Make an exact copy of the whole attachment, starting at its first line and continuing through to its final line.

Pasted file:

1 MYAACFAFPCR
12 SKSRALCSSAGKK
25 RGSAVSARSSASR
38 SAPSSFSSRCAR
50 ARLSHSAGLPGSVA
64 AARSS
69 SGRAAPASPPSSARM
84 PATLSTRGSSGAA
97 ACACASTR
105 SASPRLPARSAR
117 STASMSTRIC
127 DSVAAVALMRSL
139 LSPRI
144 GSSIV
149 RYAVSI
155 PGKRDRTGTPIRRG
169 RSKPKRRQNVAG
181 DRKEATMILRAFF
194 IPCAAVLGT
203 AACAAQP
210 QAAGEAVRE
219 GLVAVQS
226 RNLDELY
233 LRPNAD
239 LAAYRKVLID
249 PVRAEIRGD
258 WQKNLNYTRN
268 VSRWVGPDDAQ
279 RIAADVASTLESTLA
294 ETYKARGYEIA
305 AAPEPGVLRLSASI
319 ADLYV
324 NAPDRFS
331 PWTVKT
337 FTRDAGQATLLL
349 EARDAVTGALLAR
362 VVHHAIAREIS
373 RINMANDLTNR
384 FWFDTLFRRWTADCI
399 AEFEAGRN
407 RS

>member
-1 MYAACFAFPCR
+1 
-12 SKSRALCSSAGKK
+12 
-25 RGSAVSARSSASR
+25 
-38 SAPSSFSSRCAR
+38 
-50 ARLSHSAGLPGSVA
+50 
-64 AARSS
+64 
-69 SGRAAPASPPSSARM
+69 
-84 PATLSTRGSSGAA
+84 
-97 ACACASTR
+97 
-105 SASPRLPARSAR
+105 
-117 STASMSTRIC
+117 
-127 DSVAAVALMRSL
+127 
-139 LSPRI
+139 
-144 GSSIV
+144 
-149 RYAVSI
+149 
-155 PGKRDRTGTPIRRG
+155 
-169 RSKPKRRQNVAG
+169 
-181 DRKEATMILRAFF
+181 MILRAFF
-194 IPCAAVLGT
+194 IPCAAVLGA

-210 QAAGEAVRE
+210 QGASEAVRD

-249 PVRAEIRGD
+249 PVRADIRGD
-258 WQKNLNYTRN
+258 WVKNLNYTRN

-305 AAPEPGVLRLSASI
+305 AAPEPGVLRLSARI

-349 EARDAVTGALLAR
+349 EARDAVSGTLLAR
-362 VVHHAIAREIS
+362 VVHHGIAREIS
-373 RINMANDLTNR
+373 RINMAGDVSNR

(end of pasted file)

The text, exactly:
1 MYAACFAFPCR
12 SKSRALCSSAGKK
25 RGSAVSARSSASR
38 SAPSSFSSRCAR
50 ARLSHSAGLPGSVA
64 AARSS
69 SGRAAPASPPSSARM
84 PATLSTRGSSGAA
97 ACACASTR
105 SASPRLPARSAR
117 STASMSTRIC
127 DSVAAVALMRSL
139 LSPRI
144 GSSIV
149 RYAVSI
155 PGKRDRTGTPIRRG
169 RSKPKRRQNVAG
181 DRKEATMILRAFF
194 IPCAAVLGT
203 AACAAQP
210 QAAGEAVRE
219 GLVAVQS
226 RNLDELY
233 LRPNAD
239 LAAYRKVLID
249 PVRAEIRGD
258 WQKNLNYTRN
268 VSRWVGPDDAQ
279 RIAADVASTLESTLA
294 ETYKARGYEIA
305 AAPEPGVLRLSASI
319 ADLYV
324 NAPDRFS
331 PWTVKT
337 FTRDAGQATLLL
349 EARDAVTGALLAR
362 VVHHAIAREIS
373 RINMANDLTNR
384 FWFDTLFRRWTADCI
399 AEFEAGRN
407 RS

>member
-1 MYAACFAFPCR
+1 
-12 SKSRALCSSAGKK
+12 
-25 RGSAVSARSSASR
+25 
-38 SAPSSFSSRCAR
+38 
-50 ARLSHSAGLPGSVA
+50 
-64 AARSS
+64 
-69 SGRAAPASPPSSARM
+69 
-84 PATLSTRGSSGAA
+84 
-97 ACACASTR
+97 
-105 SASPRLPARSAR
+105 
-117 STASMSTRIC
+117 
-127 DSVAAVALMRSL
+127 
-139 LSPRI
+139 
-144 GSSIV
+144 
-149 RYAVSI
+149 
-155 PGKRDRTGTPIRRG
+155 
-169 RSKPKRRQNVAG
+169 
-181 DRKEATMILRAFF
+181 MILRAFF
-194 IPCAAVLGT
+194 IPCAAVLGA

-210 QAAGEAVRE
+210 QGASEAVRD

-249 PVRAEIRGD
+249 PVRADIRGD
-258 WQKNLNYTRN
+258 WVKNLNYTRN

-305 AAPEPGVLRLSASI
+305 AAPEPGVLRLSARI

-349 EARDAVTGALLAR
+349 EARDAVSGTLLAR
-362 VVHHAIAREIS
+362 VVHHGIAREIS
-373 RINMANDLTNR
+373 RINMAGDVSNR